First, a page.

Peer Power: Facebook, Voting, and Social Influence

A new study from the University of California, San Diego, shows how a Facebook get-out-the-vote campaign can have a tangible impact on voter turnout—but only when there’s a certain sort of social component to it.

 

The researchers conducted an experiment on every American Facebook user who was 18 or older during the 2010 congressional elections—more than 61 million people. Most people in the group saw a message at the top of their News Feed that

encouraged the user to vote, provided a link to find local polling places, showed a clickable button reading ‘I voted’, showed a counter indicating how many other Facebook users had previously reported voting, and displayed up to six small randomly selected ‘profile pictures’ of the user’s Facebook friends who had already clicked the I Voted button.

Another group (which the researchers call the ‘information-only group’ in the paper) saw a similar message, but without pictures of their friends, and a final, control group didn’t see any message at all.

The results?

The users in the social group were about 2% more likely to have clicked the “I Voted” button than were users in the information-only group, and 0.39% more likely to have actually voted (the researchers, knowing that self-reporting was not a sufficient measure here, tracked down public voting records and matched them to the names of Facebook users to determine who had actually voted). Interestingly, the voting gap between the social group and the control group was also 0.39%, suggesting that the information-only campaign had no effect on actual voting behavior.

The researchers also found that the closer a given user was to a Facebook friend who reported having voted (as measured by their Facebook interactions), the more likely it was the voting effect would be contagious. In other words, my own behavior is more likely to change if I see that one of my best friends has voted than if I see that a Facebook friend who I met once at a party has voted.

One of the authors of the paper, James H. Fowler, a Professor of Medical Genetics and Political Science at UCSD, explained to me that his team’s result was part of a broader trend in the study of voting.

“There’s been a shift in political science away from thinking that voting is a rational cost-benefit decision to one that’s really a social decision,” he said. “We vote because our friends are. And I think that this study really supports that growing research.”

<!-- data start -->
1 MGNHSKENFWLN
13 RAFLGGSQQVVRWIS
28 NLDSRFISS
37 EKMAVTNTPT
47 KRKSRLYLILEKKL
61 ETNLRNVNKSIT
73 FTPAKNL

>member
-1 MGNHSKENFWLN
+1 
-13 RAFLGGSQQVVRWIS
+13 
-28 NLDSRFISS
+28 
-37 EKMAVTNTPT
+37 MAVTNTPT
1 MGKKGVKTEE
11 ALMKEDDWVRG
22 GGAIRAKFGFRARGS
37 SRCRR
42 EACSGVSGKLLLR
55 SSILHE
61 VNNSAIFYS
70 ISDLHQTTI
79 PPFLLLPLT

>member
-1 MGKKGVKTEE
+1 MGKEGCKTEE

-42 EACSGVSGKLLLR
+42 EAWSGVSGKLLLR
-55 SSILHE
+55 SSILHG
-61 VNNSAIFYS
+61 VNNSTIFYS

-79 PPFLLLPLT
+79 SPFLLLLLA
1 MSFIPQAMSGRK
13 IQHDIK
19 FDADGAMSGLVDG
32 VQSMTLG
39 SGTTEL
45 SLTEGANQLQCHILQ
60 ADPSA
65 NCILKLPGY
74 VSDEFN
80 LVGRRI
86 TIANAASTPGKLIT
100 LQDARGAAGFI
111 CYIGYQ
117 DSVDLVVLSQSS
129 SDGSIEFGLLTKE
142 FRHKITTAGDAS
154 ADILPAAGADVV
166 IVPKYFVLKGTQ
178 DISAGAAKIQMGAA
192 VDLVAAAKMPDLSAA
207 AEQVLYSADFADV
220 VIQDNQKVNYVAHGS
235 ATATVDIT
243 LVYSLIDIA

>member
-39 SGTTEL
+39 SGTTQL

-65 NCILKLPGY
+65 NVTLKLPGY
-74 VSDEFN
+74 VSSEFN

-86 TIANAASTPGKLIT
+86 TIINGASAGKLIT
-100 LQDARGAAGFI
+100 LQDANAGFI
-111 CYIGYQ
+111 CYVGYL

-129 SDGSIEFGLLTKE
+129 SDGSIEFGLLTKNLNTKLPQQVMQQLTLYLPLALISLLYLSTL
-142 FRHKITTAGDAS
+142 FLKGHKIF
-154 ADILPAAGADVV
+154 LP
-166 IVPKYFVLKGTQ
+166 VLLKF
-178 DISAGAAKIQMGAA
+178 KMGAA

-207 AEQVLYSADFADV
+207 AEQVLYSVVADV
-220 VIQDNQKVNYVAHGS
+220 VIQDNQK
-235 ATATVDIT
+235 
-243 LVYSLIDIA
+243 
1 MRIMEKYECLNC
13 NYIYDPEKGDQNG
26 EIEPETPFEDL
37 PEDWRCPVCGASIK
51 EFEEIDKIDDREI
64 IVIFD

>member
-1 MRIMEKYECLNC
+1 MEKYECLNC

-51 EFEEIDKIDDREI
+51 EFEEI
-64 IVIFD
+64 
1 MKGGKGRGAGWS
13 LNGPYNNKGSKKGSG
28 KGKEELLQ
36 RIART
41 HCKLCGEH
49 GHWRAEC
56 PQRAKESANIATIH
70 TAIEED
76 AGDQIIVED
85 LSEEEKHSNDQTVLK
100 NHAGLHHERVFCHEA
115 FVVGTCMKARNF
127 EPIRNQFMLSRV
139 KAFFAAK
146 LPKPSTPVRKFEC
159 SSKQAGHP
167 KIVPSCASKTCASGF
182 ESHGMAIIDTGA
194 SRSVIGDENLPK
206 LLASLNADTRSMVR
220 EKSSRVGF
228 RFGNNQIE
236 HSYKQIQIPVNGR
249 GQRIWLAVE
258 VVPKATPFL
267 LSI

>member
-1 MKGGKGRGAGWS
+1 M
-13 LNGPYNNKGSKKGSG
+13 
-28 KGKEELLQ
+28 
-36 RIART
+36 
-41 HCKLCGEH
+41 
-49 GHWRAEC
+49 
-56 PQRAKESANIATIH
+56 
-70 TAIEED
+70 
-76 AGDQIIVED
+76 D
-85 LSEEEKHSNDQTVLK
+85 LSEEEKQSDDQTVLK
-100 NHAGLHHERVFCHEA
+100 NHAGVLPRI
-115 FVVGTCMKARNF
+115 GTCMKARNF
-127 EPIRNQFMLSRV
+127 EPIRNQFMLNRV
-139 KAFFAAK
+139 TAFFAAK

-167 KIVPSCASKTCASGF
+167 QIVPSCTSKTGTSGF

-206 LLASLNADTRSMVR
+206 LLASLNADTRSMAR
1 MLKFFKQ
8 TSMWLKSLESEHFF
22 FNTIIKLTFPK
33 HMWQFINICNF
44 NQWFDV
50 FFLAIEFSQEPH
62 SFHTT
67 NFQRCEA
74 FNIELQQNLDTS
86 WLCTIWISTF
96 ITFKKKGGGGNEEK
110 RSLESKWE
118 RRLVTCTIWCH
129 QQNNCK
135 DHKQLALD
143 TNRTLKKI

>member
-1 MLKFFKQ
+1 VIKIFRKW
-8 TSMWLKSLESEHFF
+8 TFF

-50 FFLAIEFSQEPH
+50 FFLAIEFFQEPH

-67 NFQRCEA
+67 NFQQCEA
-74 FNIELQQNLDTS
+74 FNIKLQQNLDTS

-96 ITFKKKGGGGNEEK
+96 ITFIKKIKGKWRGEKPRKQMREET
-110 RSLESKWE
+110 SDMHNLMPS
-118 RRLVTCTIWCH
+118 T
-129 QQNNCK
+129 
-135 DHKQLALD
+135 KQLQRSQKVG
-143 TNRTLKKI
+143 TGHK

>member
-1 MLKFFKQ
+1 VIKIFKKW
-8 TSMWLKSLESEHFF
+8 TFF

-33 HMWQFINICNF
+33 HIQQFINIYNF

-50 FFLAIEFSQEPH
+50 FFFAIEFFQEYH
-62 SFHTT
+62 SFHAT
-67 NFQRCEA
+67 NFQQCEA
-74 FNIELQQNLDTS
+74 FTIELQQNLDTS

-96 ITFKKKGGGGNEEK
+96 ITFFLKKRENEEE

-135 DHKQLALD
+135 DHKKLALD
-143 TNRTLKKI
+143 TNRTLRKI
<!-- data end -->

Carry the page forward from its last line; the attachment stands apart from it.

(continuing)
One obvious way this effect was highlighted in the study was the fact that, among the folks who received the socially oriented message, there was a much greater increase in the percentage of subjects who reported having voted via Facebook than the there was an increase in people who actually voted. So in situations where our behavior is public, we’re very concerned with acting in a way that conforms to local group norms—or at least giving the impression that we are. This is a powerful potential leverage point for policy makers designing interventions, whether we’re talking about voting, bullying, smoking, or any behavior with a public component.

Now, there are a couple notes of caution here. One is that the effect wasn’t all that large (though Fowler argued that over a large population, the numbers could easily add up, which is true). The other is that, when it comes to voting, the underlying demographic story should cause us to be much more concerned about turnout among underrepresented and disenfranchised groups than those who already have a seat at the table. But because of the way social networks work, it’s very easy for a given “treatment” to only spread among a population that doesn’t need the treatment in question.

That is, I vote and most of my friends vote, so you’re not going to get much mileage out of seeding my social network with a pro-voting intervention. It might be tougher to reach the people who need and would benefit most from the intervention.

On the other hand, this will be less of an issue as researchers get better and better at microtargeting certain nodes in a network, and it does nothing to detract from the key takeaway: social influences may be a much more potent tool for increasing voter turnout than blunter informational campaigns.

As Fowler put it, when it comes to these sorts of interventions, “if you’re not doing something social, you may not be doing anything at all.”

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